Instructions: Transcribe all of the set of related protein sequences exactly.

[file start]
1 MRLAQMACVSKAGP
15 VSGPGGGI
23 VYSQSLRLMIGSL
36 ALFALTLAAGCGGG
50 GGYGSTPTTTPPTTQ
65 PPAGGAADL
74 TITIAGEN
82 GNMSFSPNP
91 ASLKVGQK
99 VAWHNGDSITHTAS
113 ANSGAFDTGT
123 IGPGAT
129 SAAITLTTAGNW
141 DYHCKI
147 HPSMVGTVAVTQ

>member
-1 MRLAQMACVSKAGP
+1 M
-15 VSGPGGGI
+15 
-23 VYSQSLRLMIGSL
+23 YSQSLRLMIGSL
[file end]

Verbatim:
1 MRLAQMACVSKAGP
15 VSGPGGGI
23 VYSQSLRLMIGSL
36 ALFALTLAAGCGGG
50 GGYGSTPTTTPPTTQ
65 PPAGGAADL
74 TITIAGEN
82 GNMSFSPNP
91 ASLKVGQK
99 VAWHNGDSITHTAS
113 ANSGAFDTGT
123 IGPGAT
129 SAAITLTTAGNW
141 DYHCKI
147 HPSMVGTVAVTQ

>member
-1 MRLAQMACVSKAGP
+1 M
-15 VSGPGGGI
+15 
-23 VYSQSLRLMIGSL
+23 YSQSLRLMIGSL